Go holistic in your pay package
Lim Siew May 
If you have multiple job offers, you may have come across this dilemma: How much weight should I give to my salary, versus other benefits? – 123RF

WITH the increasingly high cost of living, salary is no doubt at the top of the mind of most wage earners.

If you have multiple job offers, you may have come across this dilemma: How much weight should I give to my salary, and how much importance should I assign to my benefits when assessing the attractiveness of my compensation package?

Hays Malaysia regional director Tom Osborne acknowledges that salary has long been regarded as the primary motivator when a candidate considers a job offer. Interestingly though, he notices that expectations are changing, and jobseekers are increasingly paying more attention to the overall package that the company has to offer.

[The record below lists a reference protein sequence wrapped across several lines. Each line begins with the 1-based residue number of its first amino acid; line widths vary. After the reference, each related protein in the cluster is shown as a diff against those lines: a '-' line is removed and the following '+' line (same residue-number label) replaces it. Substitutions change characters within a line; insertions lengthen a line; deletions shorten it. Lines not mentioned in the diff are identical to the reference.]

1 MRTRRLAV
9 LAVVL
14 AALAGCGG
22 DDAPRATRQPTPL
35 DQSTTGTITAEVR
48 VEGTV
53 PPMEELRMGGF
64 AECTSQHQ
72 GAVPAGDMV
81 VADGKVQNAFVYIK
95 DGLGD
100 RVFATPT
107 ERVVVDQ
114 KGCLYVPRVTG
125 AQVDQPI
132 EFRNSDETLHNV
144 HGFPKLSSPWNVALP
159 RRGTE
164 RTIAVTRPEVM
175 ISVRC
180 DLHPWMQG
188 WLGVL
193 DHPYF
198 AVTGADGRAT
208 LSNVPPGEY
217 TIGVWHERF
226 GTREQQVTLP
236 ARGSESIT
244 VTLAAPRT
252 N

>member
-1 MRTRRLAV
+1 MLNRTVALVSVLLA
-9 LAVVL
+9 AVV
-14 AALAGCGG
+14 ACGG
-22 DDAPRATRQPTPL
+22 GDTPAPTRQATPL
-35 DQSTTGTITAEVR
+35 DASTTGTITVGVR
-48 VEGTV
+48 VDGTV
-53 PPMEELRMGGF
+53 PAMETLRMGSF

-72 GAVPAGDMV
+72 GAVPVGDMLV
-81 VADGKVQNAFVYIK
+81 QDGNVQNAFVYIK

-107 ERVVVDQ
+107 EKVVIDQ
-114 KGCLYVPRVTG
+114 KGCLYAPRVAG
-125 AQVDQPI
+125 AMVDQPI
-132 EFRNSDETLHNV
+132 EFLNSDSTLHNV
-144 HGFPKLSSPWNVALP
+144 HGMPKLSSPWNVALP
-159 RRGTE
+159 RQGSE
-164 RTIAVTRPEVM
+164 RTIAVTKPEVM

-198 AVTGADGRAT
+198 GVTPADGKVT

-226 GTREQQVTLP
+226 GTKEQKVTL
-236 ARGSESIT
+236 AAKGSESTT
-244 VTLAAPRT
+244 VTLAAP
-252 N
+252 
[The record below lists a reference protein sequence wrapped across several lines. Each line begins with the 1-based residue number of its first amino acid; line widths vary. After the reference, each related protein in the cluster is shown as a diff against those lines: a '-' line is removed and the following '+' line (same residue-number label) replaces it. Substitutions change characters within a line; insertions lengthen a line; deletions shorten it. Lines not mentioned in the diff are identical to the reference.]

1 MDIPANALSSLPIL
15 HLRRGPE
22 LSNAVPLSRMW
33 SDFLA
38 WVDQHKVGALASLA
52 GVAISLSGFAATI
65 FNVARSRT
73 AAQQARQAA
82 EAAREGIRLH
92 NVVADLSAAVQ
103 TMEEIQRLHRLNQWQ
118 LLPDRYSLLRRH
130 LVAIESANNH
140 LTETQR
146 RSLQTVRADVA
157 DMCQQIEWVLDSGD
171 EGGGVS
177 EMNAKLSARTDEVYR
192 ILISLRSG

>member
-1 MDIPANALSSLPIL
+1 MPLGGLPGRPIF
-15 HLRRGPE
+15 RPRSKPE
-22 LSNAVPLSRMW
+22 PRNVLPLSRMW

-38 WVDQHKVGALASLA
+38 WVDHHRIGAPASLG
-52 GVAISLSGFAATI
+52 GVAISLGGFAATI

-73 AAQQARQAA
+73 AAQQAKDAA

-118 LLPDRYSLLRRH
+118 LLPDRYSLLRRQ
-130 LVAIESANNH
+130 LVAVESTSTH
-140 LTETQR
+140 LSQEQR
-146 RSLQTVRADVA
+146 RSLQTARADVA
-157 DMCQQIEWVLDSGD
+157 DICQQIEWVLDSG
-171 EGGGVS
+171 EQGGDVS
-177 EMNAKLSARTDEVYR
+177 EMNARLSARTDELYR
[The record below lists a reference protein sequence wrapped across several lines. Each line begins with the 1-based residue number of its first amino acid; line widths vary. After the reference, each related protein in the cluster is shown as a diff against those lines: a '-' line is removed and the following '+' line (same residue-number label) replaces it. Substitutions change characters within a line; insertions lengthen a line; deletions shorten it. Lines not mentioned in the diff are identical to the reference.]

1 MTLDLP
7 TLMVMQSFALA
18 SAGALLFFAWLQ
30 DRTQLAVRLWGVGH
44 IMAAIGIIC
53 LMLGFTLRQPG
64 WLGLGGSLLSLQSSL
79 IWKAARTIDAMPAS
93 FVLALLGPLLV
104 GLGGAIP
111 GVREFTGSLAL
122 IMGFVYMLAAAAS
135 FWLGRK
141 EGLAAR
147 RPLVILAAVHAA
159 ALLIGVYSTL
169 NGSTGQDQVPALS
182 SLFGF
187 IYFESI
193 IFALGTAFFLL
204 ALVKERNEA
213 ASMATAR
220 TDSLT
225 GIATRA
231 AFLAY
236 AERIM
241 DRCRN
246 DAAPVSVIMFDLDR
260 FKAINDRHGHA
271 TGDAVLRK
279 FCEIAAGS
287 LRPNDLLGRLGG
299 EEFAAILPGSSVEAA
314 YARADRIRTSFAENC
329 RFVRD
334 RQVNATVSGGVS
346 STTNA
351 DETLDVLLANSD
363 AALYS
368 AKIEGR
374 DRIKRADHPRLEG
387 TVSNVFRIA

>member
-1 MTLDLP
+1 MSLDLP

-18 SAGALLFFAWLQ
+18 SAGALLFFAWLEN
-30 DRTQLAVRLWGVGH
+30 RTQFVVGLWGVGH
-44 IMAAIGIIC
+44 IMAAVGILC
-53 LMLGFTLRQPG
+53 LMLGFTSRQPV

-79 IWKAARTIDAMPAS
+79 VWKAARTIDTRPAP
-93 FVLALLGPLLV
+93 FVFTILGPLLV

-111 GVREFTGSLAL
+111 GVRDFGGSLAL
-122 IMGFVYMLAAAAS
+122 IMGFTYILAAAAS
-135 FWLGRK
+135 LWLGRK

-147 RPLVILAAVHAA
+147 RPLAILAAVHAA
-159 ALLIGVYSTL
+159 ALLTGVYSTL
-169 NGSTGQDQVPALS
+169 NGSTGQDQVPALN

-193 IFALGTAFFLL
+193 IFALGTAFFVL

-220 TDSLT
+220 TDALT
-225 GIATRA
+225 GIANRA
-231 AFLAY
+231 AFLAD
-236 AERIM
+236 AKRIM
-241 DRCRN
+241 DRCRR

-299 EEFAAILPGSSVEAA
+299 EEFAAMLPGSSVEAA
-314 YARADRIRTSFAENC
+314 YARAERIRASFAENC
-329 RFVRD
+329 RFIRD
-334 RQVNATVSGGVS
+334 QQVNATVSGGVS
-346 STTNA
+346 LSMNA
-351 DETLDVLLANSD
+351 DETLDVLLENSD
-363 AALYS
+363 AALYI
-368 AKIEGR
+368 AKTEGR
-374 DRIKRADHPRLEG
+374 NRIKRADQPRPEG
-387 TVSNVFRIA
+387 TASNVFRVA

The key conclusion is this - there is no one-size-fits-all package. Depending on where you stand at the moment, a benefit can be perceived to hold more value for one candidate than another, say industry players interviewed by FocusM.

“Depending on one’s stage in life, it is essential to carefully review the job offer holistically to ensure the prospective employer can fulfil what you and your family need,” says Osborne. “Employee benefits - including health insurance, retirement plans, vacation and sick leave, and life and disability insurance - can represent up to a third of one’s compensation package, and depending on what your present and future needs are, the weight of these benefits will vary,” he adds.

Rosalind Yu, Willis Towers Watson Malaysia director of health and benefits, couldn’t agree more. When it comes to benefits, they are divided into non-cash and cash benefits, she explains.